How SingTel staged Singapore’s first Twitter-Youtube real-time marketing campaign to promote its 4G services
On 14 March 2013, SingTel staged its most ambitious social media marketing campaign yet. The campaign was part of the “When You Need Speed Now” campaign that began in local print ads weeks earlier. The campaign made use of real life situations to illustrate the advantages of having access to a high-speed mobile connection at your fingertips.
For the social media part of the campaign, SingTel partnered with multi-talented funnyman Hossan Leong for a day and invited consumers to provide (through Twitter using the hashtag #need4gspeed) their own situations when having a high-speed 4G connection comes in handy. Shortly after the campaign kicked off at 9am, the suggestions flooded in by the hundreds from ordinary consumers, influential bloggers and even traditional news media. Hossan would then take the best ideas, turn them into improvised comedy skits and publish them on Youtube within minutes. Some 23 videos were uploaded within an eight-hour window, accompanied by many more tweets and images to keep the dialogue with consumers moving.
Watch the Best Videos from SingTel’s #Need4GSpeed campaign here.
The discussions were overwhelmingly positive and, more than 24 hours after the campaign ended, the #need4gspeed hashtag was still trending in Singapore on Twitter as more consumers discovered the hilarious – and sometimes outrageous – videos published on SingTel’s Youtube channel.
But getting there wasn’t as easy as it looked. The execution took weeks of planning between Singtel’s Digital Marketing team, media agency MEC and digital agency OgilvyOne. Here are some tips for marketers with real-time marketing ambitions of their own …
Plan it like a military campaign
Map the activities of the day down to the minute. Plan the rollout from the first tweet at midnight to the first call-to-action tweet at 9am to the closing video at 6pm. Produce whatever materials you will need ahead of time (video end credits, still images for memes, etc). Decide on a target frequency of uploads. (This will help you make hard decisions such as whether you have time to record a third take or not.) Discuss beforehand how to fill the “airtime” in between video uploads.
Make sure everyone understands their role on the day itself, down to where everyone physically sits. In any improvisation scenario, you are sure to have creative disagreements. It’s important to determine who makes the creative decisions and who has the final say. We had people assigned to production in the studio with Hossan and his acting team. In the next room, there were two editors who put the clips together as they were being shot. There was a work station (with the fastest connection) assigned only to uploading.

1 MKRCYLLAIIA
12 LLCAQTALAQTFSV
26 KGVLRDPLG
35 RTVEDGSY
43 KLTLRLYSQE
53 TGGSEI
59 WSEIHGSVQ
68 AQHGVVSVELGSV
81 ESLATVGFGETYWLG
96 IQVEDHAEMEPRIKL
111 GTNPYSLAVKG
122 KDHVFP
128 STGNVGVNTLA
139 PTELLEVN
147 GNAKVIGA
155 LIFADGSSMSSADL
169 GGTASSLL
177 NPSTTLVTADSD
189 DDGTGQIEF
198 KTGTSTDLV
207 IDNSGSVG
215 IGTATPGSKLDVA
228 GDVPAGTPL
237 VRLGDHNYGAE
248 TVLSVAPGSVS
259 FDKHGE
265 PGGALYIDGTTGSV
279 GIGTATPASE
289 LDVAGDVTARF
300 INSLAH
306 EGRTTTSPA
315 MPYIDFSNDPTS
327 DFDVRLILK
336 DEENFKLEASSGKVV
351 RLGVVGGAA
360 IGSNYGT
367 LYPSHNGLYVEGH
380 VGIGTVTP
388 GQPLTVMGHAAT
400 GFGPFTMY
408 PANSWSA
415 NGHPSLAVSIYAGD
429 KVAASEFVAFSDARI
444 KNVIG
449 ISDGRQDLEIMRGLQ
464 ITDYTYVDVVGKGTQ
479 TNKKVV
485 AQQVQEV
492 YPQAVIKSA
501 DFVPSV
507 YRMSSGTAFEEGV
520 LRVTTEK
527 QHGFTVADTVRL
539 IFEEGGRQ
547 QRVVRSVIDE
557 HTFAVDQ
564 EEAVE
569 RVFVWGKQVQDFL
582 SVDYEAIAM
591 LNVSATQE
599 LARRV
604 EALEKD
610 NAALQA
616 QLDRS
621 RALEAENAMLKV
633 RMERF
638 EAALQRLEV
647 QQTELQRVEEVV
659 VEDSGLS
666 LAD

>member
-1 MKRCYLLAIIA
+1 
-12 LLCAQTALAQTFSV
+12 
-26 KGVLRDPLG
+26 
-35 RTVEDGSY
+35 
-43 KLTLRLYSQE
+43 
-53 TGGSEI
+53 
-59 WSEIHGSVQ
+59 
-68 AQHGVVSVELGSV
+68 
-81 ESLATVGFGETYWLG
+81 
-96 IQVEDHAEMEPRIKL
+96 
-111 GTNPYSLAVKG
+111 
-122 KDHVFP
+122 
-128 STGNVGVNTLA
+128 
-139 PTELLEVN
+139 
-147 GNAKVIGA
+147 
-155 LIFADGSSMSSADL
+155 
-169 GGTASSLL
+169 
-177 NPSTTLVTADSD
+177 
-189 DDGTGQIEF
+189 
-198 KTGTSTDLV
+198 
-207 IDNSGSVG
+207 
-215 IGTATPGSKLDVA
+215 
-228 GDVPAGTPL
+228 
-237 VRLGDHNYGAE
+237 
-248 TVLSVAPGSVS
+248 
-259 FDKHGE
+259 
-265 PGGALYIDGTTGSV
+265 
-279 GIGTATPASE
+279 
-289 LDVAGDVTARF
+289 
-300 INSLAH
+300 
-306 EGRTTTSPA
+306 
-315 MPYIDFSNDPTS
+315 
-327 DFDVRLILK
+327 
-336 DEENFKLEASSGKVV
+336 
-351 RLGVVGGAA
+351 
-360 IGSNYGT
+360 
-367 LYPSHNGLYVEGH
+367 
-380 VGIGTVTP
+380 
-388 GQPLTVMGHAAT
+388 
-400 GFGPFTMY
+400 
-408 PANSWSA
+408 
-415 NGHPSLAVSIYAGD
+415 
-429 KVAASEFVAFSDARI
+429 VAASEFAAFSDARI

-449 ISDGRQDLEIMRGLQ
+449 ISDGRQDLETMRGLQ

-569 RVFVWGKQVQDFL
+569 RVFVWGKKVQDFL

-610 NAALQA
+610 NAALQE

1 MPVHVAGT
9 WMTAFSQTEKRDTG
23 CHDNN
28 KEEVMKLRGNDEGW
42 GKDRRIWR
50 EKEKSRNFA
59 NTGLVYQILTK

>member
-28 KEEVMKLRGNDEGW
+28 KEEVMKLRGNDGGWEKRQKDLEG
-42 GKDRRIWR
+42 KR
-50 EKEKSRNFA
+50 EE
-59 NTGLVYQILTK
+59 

Finally, in another room, you had the team that monitored the discussions, posted responses and short listed the best #need4gspeed suggestions for Hossan to review. Discussions between teams were done on instant messenger and information shared via Google Docs to minimize having to move from one room to another and ensure the fastest possible turnaround time. (The campaign was a demonstration of “4G speed” after all.)
Have your Plan B scenarios ready
And your Plan C and Plan D, etc. Choosing to run your campaign in social media means accepting that you can’t control all the variables. First, you won’t know exactly the volume of tweets that will come in. Second, you have to anticipate that the rate of production may not go as quickly as planned. So beforehand, we shot a number of stills of Hossan to use as responses to tweets in between video uploads. This ensured the discussion kept moving forward and followers stayed engaged.
The monitoring team also identified the influencers who joined the conversations, whether they were industry observers, bloggers or journalists.
For example, once the team realized that Cnet Asia’s editorial team was following the campaign (“we watch cat videos so we need #Need4GSpeed”) we not only responded with tweets but also produced this video in response.
Inevitably you also need to prepare for “trolls”, members of the public who dislike your brand and will take the opportunity to throw a spanner into the works, such as use your handle to attack the brand while the campaign is running.
This is where you make the most of working with a well-loved celebrity like Hossan with messages that defuse the situation while staying entirely “in character”.
Take creative risks
Finally, running a real-time campaign also means not having the usual checks & balances that a marketing campaign would normally have. You won’t have the luxury of determining with senior management whether or not a piece of creative is “on” or “off brand” or goes “too far”. It means taking a small group of people in the organization and empowering them to make decisions on the spot.
The decision to work with Hossan Leong was not only because of his popularity but also because of the edge and irreverence that he brings to the table. The last thing you want to do is hold back that creativity in any way.
Big brands and large corporate organizations will always lean towards a more conservative path, especially when it comes to the uncharted territories of social media. (After all, this kind of campaign had never been attempted before, by SingTel or any other Singapore brand.) But if you believe in the campaign strongly enough, you are also willing to stake your reputation on it. And if that makes people in your company nervous, that just means you are on the right track.
Read What makes great Social? here.
Watch The Story Behind SingTel’s #Need4GSpeed Social Media campaign here.